Adenosine and its Impact on Neonatal Immune Effector Cells

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URI: http://hdl.handle.net/10900/112308
http://nbn-resolving.de/urn:nbn:de:bsz:21-dspace-1123084
http://dx.doi.org/10.15496/publikation-53684
Dokumentart: Dissertation
Date: 2022-11-27
Language: English
Faculty: 7 Mathematisch-Naturwissenschaftliche Fakultät
Department: Biochemie
Advisor: Gille, Christian (PD Dr.)
Day of Oral Examination: 2020-11-27
DDC Classifikation: 500 - Natural sciences and mathematics
Keywords: Neugeborenensepsis
Other Keywords:
neonatal immune system
Myeloid-derived suppressor cells
License: Publishing license excluding print on demand
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Abstract:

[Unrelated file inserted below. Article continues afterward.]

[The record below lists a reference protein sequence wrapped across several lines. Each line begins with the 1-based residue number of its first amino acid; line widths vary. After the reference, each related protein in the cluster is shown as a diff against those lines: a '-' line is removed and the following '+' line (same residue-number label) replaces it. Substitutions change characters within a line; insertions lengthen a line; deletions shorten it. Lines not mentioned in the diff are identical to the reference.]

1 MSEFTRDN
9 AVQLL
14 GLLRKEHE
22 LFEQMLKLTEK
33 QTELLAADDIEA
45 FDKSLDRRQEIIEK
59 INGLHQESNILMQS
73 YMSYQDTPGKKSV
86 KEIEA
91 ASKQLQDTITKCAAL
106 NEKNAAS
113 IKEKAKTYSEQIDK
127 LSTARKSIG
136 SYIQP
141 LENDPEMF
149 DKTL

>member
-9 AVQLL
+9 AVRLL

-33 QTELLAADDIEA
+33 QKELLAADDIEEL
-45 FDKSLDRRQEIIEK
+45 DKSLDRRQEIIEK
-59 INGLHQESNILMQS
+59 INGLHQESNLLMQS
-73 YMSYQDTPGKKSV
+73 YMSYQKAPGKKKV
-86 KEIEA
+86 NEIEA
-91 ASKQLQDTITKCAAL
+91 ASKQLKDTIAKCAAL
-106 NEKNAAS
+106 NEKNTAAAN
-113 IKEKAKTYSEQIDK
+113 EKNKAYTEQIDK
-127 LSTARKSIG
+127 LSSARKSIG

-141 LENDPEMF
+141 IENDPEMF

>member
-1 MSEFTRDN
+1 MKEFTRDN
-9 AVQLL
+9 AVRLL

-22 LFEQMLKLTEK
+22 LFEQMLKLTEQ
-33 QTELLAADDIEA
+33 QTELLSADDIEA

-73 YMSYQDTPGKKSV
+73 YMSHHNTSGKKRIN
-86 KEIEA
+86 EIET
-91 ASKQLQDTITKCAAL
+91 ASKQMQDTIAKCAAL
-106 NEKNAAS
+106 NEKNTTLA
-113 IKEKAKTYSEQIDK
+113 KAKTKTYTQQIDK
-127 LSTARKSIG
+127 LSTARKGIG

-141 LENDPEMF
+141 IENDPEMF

Neonatal sepsis is a leading cause of neonatal morbidity and mortality. This is partially due to immaturity of the neonatal immune system as a remnant of prenatal development when the activity of neonatal immune system has to be downregulated and feto-maternal tolerance has to be maintained. Postnatally, the switch from immunosuppression to immunocompetence may be delayed because of persisting cellular mechanisms acting inhibitory such as presence of myeloid-derived suppressor cells (MDSC), as well as soluble factors. In adults extracellular adenosine has been shown to act immunosuppressive. In this project, the role of adenosine for neonatal immunosuppression was analyzed. The role of adenosine in neonates is only incompletely understood. My results show that adenosine is produced by neonatal immune effector cells and that it can inhibit neonatal immune reactions either directly through T cell proliferation inhibition or indirectly via MDSC induction and their activation by induction of indoleamine-2,3-dioxygenase (IDO) production. Pleiotropism of adenosine may therefore be one of the key players in the maintaining of feto-maternal tolerance and neonatal immunosuppression. According to the results of my investigations, adenosine may be a promising target for immunotherapy in the neonate.

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